Jägermeister have supported local bands for years, officially launching their BACK THE ARTIST competition in 2013 in association with MK. They searched for the next big single and the winner would receive a recording contract worth R75,000. With over 100 bands submitting tracks, fans voted for their favourite – and this year the ultimate track belonged to Durban rapper Sheen Skaiz who’s now in studio with one of the biggest producers in Africa, Justin de Nobrega. We got to chatting to the musician on his future plans.
How did winning the Back The Artist competition change everything for you in terms of your career?
Winning the Jagermeister ‘Back The Artist Competition’ caught me off guard. I was having thoughts off giving up this music shit. I had been constantly pushing my music for years, filming and editing my own videos, designing my own artwork, becoming a social media whore, performing and promoting my sound but I just wasn’t seeing the results I wanted. The winning track “Drangz & Brangz” had been giving people eargasms across the motherland, being the official song for Durban’s Color Festival. Having gained 30,000 views in total with fans from as far as Russia, the UK and US, you could call it a success, but it wasn’t where I wanted or expected it to be with regards to music, respect and recognition. At the same time my Rands where low, I needed bands to fund my obsession, things where getting tight and working a kak average 9-5 day job was becoming an impending reality. Being a musician, especially one in South Africa, is a fucking hard road to take and you will never be successful if you do things halfheartedly. If you’re an up and coming musician and think you can release a couple of songs and be an overnight success well then you’re in for a treat. The exact opposite is the brutal truth, you have to sacrifice everything and dedicate your life to your art. A friend once told me, the first step to becoming a musician is “losing your god damn mind”. Opportunities like the Back the Artist Competition don’t come by easily. People just don’t say “hello here’s R75,000 to invest into your life’s work”. So when I got the news that I’d won, I felt totally blessed and decided to tell all the people who doubted me [laughs]. Knowing that I was going to be working with the biggest producer in Africa, and that he’d chosen my work over a hundred other talented artists was a damn good feeling. I wont lie, at that moment I knew that this is what I’m meant to be doing and finally I’m getting the results I always hoped for. Just when I was about to give up the universe had given me my answer… She said “Don’t be a pussy, music is the answer”. R75 000 is a nice number to splash on your career, but it wasn’t even about the money, its more about the experience and the art that’s going to be created whilst we work on these records. Knowing that my reality is gonna be to eat sleep and shit music… I can’t think of anything better. Justin is the mastermind behind the production on Jack Parrow, Toya Delazy and Die Antwoord! Just spending time talking to him and being in his creative presence has taught me a lot and changed my perception of the industry. Alot of us don’t have major opportunities and everything we do is independent. We live on a constant hustle and grind, so its nice to chill for a bit and have people help me out. Winning the Jagermeister ‘Back The Artist’ competition is a huge opportunity to boost my career to the next level and there’s no telling how far I could take it from here.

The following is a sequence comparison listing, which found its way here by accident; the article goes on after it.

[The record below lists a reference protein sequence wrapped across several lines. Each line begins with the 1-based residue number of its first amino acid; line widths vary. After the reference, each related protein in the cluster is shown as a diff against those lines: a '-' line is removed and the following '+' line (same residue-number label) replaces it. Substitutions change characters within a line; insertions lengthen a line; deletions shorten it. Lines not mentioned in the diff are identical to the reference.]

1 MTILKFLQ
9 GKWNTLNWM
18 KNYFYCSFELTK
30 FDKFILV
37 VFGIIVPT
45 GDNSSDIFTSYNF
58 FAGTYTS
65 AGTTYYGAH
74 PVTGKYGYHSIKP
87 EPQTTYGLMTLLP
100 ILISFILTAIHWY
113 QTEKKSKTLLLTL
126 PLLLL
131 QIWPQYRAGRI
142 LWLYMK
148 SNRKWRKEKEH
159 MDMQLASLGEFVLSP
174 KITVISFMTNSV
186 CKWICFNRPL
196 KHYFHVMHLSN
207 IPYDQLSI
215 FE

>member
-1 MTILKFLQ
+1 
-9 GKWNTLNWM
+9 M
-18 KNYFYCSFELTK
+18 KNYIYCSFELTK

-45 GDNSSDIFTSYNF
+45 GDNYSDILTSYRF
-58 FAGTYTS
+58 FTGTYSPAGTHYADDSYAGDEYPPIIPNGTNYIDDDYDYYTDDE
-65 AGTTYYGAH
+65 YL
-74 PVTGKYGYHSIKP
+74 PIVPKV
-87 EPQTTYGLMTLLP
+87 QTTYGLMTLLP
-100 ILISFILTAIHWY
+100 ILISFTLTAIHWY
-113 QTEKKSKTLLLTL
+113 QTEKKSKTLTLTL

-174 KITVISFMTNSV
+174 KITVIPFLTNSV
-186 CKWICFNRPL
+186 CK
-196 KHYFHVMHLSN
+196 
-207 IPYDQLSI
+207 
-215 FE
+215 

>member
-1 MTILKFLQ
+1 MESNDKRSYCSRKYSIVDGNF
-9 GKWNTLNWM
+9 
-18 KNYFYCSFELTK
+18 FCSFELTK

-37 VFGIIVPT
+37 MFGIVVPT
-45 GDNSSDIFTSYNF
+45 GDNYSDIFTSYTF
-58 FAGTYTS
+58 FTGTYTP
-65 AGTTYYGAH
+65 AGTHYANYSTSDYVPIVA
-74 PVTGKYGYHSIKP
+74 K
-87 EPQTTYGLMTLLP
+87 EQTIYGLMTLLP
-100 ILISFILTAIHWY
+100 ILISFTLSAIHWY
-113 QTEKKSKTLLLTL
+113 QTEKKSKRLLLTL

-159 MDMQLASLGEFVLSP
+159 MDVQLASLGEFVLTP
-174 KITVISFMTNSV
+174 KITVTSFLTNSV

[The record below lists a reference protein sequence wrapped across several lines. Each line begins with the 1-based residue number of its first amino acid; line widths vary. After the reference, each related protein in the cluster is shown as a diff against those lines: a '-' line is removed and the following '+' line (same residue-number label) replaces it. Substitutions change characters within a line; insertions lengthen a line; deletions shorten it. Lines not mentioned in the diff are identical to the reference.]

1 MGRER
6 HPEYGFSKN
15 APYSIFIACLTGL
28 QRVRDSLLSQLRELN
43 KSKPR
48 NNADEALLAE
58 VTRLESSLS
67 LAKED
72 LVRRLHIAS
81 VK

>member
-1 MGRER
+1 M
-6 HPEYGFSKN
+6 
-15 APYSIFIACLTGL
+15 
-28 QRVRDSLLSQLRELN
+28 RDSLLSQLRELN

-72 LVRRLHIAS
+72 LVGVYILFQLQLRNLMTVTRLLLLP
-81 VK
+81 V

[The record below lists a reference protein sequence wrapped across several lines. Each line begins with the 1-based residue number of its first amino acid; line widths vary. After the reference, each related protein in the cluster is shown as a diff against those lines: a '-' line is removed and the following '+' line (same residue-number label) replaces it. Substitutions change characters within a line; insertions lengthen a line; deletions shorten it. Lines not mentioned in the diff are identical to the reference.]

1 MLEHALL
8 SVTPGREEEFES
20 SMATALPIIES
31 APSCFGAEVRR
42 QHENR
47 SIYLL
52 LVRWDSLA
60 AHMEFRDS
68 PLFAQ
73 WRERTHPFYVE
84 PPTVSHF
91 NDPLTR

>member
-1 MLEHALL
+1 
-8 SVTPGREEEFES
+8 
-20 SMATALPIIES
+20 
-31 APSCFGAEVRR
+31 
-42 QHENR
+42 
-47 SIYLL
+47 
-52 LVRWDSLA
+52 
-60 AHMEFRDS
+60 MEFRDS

How important is it for corporate’s to back the entertainment industry- and do you think government is doing enough for the arts in this country?
What many people as well as corporate’s fail to realise is that art and music influence culture and marketing is dependent on culture. Successful marketing in turn is a basic pillar of any corporate company. Celebrities especially musicians are endorsed because of their influence on culture and society. Take the 1967 VW Vanagon kombi for example… half a loaf of bread ugly ass van… But because of the dagga smoking hippie era of the 60’s and its association with Woodstock and the Beatles, it has become iconic made VW the cool car for young people even today all because of music. The music and entertainment industry in SA is growing rapidly, There’s this misconception in our country that there is no money in music. Every advert on TV, YouTube, the internet and on radio needs music and sound production so there is a lot of money that is being made by an elite few in the industry. I think the misconception is slowly starting to change. People are breaking away and allowing themselves to create and be true to who they are, this is why we are suddenly seeing a surge of talent in SA. It’s just that record labels seem to be thinking on an old ass wavelength, they seem to want to only sign and promote commercial bullshit that’s generic and all sound the same – rappers that mimic Eminem and Lil Wayne, rock bands that mimic Kings Of Leon, pop stars that mimic Rihanna and so on. I understand that it is about making money but it just takes the right team to invest in the right artists and boom! An African Icon is born! We have an untapped sound. If Kanye can look to Africa for inspiration, why can’t we? Every day I meet more and more actors, singers, musicians and creatives, people that are passionate about the arts and are all hungry out there! The corporate’s have to invest in more than just “Mnet’s South African Idols”. Our diversity and culture needs to be respected, moulded and promoted. If our government can see this and invest more in the Arts, I think we can take over the world musically. They just need to back us like the Obama’s back Jay-Z.